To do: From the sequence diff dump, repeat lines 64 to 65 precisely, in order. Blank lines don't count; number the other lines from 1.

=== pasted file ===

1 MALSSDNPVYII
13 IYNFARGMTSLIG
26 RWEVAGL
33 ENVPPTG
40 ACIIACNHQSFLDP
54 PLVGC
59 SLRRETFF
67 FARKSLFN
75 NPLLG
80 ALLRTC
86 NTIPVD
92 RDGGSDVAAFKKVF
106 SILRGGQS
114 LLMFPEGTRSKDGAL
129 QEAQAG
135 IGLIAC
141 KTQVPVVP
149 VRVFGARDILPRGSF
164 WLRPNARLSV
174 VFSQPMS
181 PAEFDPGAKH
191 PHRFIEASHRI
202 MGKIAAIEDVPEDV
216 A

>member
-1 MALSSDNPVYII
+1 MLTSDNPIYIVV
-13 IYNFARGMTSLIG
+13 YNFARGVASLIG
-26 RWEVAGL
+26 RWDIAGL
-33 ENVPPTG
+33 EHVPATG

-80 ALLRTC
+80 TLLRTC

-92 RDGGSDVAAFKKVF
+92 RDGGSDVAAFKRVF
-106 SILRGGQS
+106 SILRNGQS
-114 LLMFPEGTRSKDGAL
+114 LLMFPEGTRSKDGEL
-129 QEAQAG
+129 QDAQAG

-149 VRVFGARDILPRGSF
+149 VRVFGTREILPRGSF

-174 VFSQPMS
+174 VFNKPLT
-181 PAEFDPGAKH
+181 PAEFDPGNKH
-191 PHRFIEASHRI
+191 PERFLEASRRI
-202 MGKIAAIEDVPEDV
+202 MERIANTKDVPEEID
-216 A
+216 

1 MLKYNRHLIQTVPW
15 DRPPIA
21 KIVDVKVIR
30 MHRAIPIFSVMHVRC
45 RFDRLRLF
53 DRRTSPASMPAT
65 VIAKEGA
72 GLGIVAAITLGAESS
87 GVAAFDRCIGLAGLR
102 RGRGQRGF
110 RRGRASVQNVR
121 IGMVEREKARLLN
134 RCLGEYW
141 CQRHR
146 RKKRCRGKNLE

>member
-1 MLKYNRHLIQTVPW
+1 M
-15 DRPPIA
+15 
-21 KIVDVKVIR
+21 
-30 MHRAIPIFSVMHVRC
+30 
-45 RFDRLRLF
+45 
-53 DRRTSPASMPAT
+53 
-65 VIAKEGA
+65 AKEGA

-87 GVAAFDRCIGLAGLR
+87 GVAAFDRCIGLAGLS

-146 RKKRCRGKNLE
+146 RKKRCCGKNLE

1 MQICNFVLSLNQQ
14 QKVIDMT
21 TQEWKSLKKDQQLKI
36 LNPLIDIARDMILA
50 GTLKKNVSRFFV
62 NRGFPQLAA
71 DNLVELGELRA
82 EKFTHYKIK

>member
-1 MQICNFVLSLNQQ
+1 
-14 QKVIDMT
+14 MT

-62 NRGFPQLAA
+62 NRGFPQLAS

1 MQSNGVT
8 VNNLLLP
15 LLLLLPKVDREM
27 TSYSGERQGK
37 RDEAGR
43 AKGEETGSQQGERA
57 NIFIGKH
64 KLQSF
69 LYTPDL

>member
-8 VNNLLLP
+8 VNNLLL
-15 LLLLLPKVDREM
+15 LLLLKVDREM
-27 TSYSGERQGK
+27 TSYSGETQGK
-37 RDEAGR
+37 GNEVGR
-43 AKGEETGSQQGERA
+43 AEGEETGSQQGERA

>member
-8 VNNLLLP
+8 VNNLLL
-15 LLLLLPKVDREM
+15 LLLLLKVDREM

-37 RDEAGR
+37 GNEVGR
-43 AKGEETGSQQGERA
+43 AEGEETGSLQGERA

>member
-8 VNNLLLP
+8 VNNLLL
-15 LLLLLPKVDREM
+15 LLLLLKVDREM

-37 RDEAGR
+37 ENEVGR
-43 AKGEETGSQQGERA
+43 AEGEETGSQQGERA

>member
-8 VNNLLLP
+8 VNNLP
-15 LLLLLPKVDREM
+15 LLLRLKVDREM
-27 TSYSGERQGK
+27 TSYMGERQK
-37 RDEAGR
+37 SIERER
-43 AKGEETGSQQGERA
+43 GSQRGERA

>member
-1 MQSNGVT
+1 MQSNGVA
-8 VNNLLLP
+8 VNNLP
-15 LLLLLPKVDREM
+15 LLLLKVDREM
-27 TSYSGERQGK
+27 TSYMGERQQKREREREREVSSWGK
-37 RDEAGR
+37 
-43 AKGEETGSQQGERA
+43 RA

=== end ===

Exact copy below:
87 GVAAFDRCIGLAGLR
102 RGRGQRGF